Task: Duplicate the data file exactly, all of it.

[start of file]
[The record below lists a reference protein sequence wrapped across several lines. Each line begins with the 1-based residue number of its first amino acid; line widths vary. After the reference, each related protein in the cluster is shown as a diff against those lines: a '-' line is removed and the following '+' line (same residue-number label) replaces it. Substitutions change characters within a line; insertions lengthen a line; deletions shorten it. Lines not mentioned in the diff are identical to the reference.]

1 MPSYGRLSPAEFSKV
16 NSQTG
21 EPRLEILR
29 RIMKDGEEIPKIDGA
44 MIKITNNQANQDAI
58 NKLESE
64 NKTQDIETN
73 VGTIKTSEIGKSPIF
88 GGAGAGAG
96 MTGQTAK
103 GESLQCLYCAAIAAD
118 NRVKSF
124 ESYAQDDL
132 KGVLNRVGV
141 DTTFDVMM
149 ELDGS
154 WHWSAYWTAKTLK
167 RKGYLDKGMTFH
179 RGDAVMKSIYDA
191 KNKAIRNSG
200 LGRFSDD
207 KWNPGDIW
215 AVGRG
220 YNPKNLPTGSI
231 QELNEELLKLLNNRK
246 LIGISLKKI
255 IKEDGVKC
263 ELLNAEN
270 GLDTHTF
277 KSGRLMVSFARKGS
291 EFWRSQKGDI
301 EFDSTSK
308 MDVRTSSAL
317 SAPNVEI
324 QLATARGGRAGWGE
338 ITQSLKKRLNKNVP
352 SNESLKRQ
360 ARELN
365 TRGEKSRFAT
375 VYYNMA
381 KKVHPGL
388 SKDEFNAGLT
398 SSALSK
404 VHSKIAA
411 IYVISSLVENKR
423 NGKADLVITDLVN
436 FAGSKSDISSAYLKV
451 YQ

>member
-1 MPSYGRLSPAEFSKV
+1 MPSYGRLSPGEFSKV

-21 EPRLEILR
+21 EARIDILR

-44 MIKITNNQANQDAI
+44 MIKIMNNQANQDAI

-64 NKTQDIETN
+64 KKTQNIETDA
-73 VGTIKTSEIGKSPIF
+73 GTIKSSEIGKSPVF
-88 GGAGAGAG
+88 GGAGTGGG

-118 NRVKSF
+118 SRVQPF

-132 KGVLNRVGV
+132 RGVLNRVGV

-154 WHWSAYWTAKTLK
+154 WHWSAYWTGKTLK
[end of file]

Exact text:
[The record below lists a reference protein sequence wrapped across several lines. Each line begins with the 1-based residue number of its first amino acid; line widths vary. After the reference, each related protein in the cluster is shown as a diff against those lines: a '-' line is removed and the following '+' line (same residue-number label) replaces it. Substitutions change characters within a line; insertions lengthen a line; deletions shorten it. Lines not mentioned in the diff are identical to the reference.]

1 MPSYGRLSPAEFSKV
16 NSQTG
21 EPRLEILR
29 RIMKDGEEIPKIDGA
44 MIKITNNQANQDAI
58 NKLESE
64 NKTQDIETN
73 VGTIKTSEIGKSPIF
88 GGAGAGAG
96 MTGQTAK
103 GESLQCLYCAAIAAD
118 NRVKSF
124 ESYAQDDL
132 KGVLNRVGV
141 DTTFDVMM
149 ELDGS
154 WHWSAYWTAKTLK
167 RKGYLDKGMTFH
179 RGDAVMKSIYDA
191 KNKAIRNSG
200 LGRFSDD
207 KWNPGDIW
215 AVGRG
220 YNPKNLPTGSI
231 QELNEELLKLLNNRK
246 LIGISLKKI
255 IKEDGVKC
263 ELLNAEN
270 GLDTHTF
277 KSGRLMVSFARKGS
291 EFWRSQKGDI
301 EFDSTSK
308 MDVRTSSAL
317 SAPNVEI
324 QLATARGGRAGWGE
338 ITQSLKKRLNKNVP
352 SNESLKRQ
360 ARELN
365 TRGEKSRFAT
375 VYYNMA
381 KKVHPGL
388 SKDEFNAGLT
398 SSALSK
404 VHSKIAA
411 IYVISSLVENKR
423 NGKADLVITDLVN
436 FAGSKSDISSAYLKV
451 YQ

>member
-1 MPSYGRLSPAEFSKV
+1 MPSYGRLSPGEFSKV

-21 EPRLEILR
+21 EARIDILR

-44 MIKITNNQANQDAI
+44 MIKIMNNQANQDAI

-64 NKTQDIETN
+64 KKTQNIETDA
-73 VGTIKTSEIGKSPIF
+73 GTIKSSEIGKSPVF
-88 GGAGAGAG
+88 GGAGTGGG

-118 NRVKSF
+118 SRVQPF

-132 KGVLNRVGV
+132 RGVLNRVGV

-154 WHWSAYWTAKTLK
+154 WHWSAYWTGKTLK